Col. James H. Young

James H. Young, a prominent Republican politician and newspaper editor, was made the colonel of North Carolina’s all-black regiment in the Spanish-American War. About the photograph

Many African Americans were eager to serve their country, to fight in the war against Spain, and to support the efforts of black rebels in Cuba to win independence. But they wanted to serve on their own terms — as equals with white soldiers. In 1898, blacks in the U.S. Army were restricted to four all-black regiments, commanded by white officers and stationed in isolated forts in the West. Black volunteers for the war against Spain wanted to serve under black officers, and they refused to be limited to “the culinary department” — that is, to cooking for white soldiers and doing other menial labor.

As in previous wars, the states were asked to organize regiments of volunteers. When President McKinley called for volunteers in April 1898, African Americans in Wilmington, New Bern, Raleigh, Charlotte, and Asheville quickly organized into companies and offered their services to Governor Daniel L. Russell. Russell had been elected governor in 1896 on a fusion ticket, supported by both Populists and Republicans and with nearly all of the black vote. Recognizing his debt to black voters, Russell agreed to create an all-black volunteer regiment. To command the regiment he commissioned James H. Young, the African American editor of the Raleigh Gazette and a former state representative who had been instrumental in founding a state school for the deaf, dumb, and blind.

North Carolina was one of only three states to create an all-black regiment commanded by black officers. Across the U.S., the black press praised the state and its Third Regiment. But many whites in North Carolina were unhappy with it. In that fall’s election campaign, the Democrats used the black regiment as evidence of “Negro domination” of the government.

The Third was first stationed at Fort Macon, on an island near the southern end of the Outer Banks. There they could train in isolation, but when the soldiers visited nearby towns, whites were horrified by the presence of armed black men and their demands for equal treatment. In the middle of August, a riot nearly broke out in Morehead City after a conflict between black soldiers and local whites.

In September the regiment was transferred to Camp Poland, near Knoxville, Tennessee, where they received even worse treatment. Soldiers in a white regiment from Georgia threw rocks at them during drill and occasionally took shots at them. But local whites were gradually won over by the volunteers’ behavior when they visited Knoxville, and the President’s Commision to Investigate the Conduct of the War with Spain specially commended the Third North Carolina.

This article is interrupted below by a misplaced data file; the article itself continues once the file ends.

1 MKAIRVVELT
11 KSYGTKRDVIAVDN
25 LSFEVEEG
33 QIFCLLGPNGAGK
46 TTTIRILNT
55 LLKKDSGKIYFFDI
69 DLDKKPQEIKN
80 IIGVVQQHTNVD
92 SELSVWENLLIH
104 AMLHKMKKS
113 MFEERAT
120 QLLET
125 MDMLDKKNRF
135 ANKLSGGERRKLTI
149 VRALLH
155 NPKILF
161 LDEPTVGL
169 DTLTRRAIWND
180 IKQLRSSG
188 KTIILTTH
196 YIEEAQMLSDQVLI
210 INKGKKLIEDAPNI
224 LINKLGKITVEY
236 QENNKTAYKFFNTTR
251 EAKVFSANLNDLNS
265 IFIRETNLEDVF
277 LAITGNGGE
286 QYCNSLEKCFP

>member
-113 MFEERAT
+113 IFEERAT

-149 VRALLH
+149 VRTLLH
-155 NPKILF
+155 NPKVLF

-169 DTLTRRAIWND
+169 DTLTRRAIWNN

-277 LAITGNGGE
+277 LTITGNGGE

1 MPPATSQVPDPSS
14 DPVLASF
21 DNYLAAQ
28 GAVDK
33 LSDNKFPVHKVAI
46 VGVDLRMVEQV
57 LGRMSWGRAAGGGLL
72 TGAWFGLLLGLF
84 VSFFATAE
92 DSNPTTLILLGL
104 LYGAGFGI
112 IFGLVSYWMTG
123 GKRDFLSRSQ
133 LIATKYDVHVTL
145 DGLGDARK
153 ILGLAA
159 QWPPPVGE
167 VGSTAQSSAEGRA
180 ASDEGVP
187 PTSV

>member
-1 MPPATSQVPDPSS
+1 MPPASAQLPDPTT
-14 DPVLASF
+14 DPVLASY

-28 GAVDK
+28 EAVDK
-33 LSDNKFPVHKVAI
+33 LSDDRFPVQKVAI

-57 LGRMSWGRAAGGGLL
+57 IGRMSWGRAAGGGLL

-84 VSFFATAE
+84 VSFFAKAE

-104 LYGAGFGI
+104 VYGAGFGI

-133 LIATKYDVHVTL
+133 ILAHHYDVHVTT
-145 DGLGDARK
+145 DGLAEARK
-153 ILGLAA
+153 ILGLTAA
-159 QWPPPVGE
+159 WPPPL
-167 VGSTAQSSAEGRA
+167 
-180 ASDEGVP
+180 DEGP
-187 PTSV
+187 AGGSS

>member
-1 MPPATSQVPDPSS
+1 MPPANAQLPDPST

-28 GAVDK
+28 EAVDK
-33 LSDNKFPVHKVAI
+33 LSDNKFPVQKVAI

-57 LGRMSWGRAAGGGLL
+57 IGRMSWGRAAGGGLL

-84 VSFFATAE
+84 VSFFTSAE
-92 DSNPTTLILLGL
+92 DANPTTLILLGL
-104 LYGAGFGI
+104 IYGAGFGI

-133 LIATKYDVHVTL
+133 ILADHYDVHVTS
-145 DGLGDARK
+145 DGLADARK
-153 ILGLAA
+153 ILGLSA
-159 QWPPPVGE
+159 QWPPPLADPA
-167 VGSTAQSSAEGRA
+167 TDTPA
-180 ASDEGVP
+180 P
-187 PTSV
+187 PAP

By this time, though, the war was already over, and the black volunteers quickly lost interest in the idea of military service. They had signed up to fight, they said, not for garrison duty at home. News of the election in North Carolina and the race riot in Wilmington didn’t help their morale. Neither did news that the regiment would be transferred to Camp Haskell near Macon, Georgia, where racism and discrimination were worse than at home. Whites in Macon deeply resented the presence of black troops and blamed them for increases in violence and crime, though government investigators found no evidence of any particular misbehavior. At least four North Carolina soldiers were killed by white civilians, all of whom were acquitted when they pled “justifiable homicide.”

The Third North Carolina was finally sent home in February, 1899, and the soldiers mustered out. A black alderman in Raleigh, Edward A. Johnson, asked the General Assembly to give appropriate recognition to African Americans who had performed “their duty under the flag.” But the new Democratic legislature instead passed a law barring blacks from the State Guard, the militia. Col. Young was rewarded by having his name removed from the cornerstone of the school he had helped found. White supremacy had returned to North Carolina in full force, and it was not the last time that black soldiers would return home to less than a hero’s welcome. But although they had never left the country and failed to win equal treatment through their service, the Third North Carolina was a source of pride to African Americans throughout North Carolina.